After eight years, we are finding our feet here. Partly it is choosing the right crops for the land and the climate, partly investment in the right machinery. But mostly it is down to observation, questioning, and a restless determination to find a better way, leading to incremental improvement in skill, knowledge, and results. A little bit is also getting the arrogance kicked out of me and learning from neighbours. The beds are straighter, higher, and better drained; the crops more even; our staff have become multi-skilled and competent; and my accountant tells me that we made our first profit in 2016. The right plan gives you the chance of success, but it is attention to detail in the field that makes it a reality. That and undying hope. My father spent fifty years driving my mother nuts with his ‘Darling, I really think we are getting there.’ If you stop believing that, the gales have won.

WastED pop-up restaurant – Riverford meets New York

Last year we received a very exciting email asking if we’d like to be involved with a pop-up restaurant at Selfridges. It would be hosted by the illustrious Blue Hill Farm Restaurant, based in New York. Dan Barber, the head chef at Blue Hill, is something of an inspiration to our cooks at Riverford. Their ethos is similar to our own, with a focus on sustainable and local food from producers who respect artisanal techniques. The most exciting bit? The menu would use produce that would normally be considered waste; we’re not talking wonky veg, but by-products of the food industry that are never used.

After a little brainstorming, it was decided that Riverford would provide whole kale trees (the stalks with a few leaves on that are left at the end of the season), cabbage re-growth (leaves that re-appear once the cabbage has been harvested), and very undersized cabbages (ones that are too small to pick).


The pop-up opened its doors on Selfridges’ rooftop terrace on February 24th. Immediate feedback from the chefs told us the kale trees were going down a storm and were a visual sensation. They serve them whole on a spike on a wooden board, alongside scissors to cut the leaves yourself and a creamy, smoky dip.

A couple of us were lucky enough to go along. We entered through a dark corridor with black and white food and farming videos playing, and Jonny Cash’s Walk the Line on the playlist. Immediately, it was clear that the waste theme went further than just the food: there were lampshades made from dried mushrooms, tables from compressed artichoke fibres, and menus on recycled paper.

Each dish was presented to us with a story: how it’s made and where the produce comes from. Everything we ate and drank was innovative, wonderfully delicious and so inspiring. In a world where we waste a huge amount and many go without, projects like this are a fantastic way to fuel the food waste movement and keep the conversation alive.

To find out more, visited the WastED London website.

Guy’s news: Pesticides; redressing the balance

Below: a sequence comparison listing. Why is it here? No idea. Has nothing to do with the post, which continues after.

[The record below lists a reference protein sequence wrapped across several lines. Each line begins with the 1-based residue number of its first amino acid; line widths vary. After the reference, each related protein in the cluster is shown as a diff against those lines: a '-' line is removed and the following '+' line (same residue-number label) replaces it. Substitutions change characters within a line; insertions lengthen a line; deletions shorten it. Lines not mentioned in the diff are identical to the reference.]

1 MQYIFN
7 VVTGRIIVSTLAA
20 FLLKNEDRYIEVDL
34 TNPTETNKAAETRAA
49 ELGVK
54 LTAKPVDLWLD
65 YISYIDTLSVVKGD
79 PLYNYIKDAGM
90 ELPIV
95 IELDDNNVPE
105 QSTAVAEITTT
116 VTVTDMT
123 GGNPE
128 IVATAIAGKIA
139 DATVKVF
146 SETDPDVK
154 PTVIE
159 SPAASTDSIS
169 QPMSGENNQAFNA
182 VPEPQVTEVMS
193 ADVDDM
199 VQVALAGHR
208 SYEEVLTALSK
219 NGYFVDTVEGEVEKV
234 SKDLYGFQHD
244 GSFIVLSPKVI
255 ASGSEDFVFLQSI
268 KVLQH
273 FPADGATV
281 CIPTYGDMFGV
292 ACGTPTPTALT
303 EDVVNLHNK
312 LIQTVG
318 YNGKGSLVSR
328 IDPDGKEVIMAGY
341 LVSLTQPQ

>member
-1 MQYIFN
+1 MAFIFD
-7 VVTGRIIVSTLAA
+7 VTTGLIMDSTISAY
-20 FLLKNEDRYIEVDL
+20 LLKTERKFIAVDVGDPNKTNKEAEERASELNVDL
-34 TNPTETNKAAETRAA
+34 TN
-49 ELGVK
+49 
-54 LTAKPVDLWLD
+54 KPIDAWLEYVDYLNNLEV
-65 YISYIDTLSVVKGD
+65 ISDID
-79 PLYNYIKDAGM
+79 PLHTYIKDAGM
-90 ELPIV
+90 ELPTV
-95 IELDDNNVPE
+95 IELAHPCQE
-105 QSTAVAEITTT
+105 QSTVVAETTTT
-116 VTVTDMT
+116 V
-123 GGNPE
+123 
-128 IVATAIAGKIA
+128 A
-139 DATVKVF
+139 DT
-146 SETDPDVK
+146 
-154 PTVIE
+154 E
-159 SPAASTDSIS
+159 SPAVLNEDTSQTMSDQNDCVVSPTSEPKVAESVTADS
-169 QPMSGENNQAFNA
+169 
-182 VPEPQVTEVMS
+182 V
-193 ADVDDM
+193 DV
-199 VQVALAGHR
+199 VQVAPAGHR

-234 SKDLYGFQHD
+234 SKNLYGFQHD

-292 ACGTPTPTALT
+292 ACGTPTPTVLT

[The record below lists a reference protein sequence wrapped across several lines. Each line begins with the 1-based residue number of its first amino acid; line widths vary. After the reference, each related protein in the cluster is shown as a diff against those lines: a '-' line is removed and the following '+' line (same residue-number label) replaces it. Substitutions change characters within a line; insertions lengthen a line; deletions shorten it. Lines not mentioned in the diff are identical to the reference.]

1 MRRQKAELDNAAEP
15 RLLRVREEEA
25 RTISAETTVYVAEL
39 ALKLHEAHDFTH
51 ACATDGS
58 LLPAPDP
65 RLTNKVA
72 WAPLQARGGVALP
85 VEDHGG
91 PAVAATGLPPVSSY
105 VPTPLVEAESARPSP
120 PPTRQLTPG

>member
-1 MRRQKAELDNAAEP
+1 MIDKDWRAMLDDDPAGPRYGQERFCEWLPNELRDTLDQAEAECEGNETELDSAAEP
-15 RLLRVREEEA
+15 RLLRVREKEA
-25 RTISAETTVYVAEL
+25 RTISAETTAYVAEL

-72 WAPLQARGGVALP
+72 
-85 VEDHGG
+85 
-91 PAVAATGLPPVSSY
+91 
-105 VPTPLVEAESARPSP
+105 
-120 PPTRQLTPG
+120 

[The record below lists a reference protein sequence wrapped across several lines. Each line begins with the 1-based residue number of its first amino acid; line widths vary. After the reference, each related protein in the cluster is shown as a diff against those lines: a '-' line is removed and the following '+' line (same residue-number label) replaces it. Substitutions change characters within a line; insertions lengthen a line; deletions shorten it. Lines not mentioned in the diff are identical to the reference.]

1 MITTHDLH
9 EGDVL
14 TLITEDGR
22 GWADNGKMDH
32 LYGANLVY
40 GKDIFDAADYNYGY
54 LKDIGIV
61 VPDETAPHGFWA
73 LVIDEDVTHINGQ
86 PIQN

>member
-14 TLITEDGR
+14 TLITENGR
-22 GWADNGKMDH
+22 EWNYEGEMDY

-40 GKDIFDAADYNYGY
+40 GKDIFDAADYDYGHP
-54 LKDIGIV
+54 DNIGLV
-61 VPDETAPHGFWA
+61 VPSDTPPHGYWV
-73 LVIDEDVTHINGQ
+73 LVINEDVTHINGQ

As a young man spraying crops, I frequently suffered headaches and nausea, while my brother was hospitalised with Paraquat poisoning. My decision to farm organically was initially driven simply by a desire not to handle those chemicals. Despite assurances of safety by manufacturers and regulators, most of the pesticides we used in the ‘70s and ‘80s have since been banned as evidence of damage to the environment or human health accumulated; a total of 147 previously “safe” chemicals. Every time we were told the replacements were safer, but history suggests there is no safe pesticide; as their power comes from disrupting fundamental life processes, there are only degrees of risk.

Organic farming isn’t perfect; a reasonable criticism is that without herbicides to control weeds, we end up overcultivating the soil. 30 years ago, as I planted my first organic crops and struggled to control docks I longed for glyphosate, the systemic herbicide that kills every bit of the plant, including the roots. We were told it had very low mammalian and environmental toxicity but over 40 years, as we have used an estimated ten million tonnes globally, evidence accumulated until it was classed a ‘probable carcinogen’ by the WHO in 2015.

Alongside this and similar U-turns, I have been spurred to write by frustration at the outrageous distortion of evidence put forward by the unholy alliance of the NFU and pesticide manufacturers. Initially it was suggested that restricting the use of bee-threatening neonicotinoids was unnecessary and would lead to major yield declines in wheat and oilseed rape; average yields actually rose in the UK in the years following the 2013 ban. More recently their claims that banning glyphosate will lead to a reduction in lapwing and skylark nests, and that 49% more farm labour would be required per hectare, are just too much to take. I sometimes get frustrated with the organic/environmental lobby selecting evidence to support their beliefs, but the NFU have surpassed all with their ludicrous claims. My blood is up and over the year we will be doing our best to redress the balance (hopefully in a calm and well-referenced way), starting with glyphosate, systemic pesticides and the ‘cocktail effect’. I think it’s long overdue and Big Ag won’t like it, but they’ve been shouting too loud for too long.

Guy Watson

Guy’s news: Wild garlic, pigeon poo & aficionados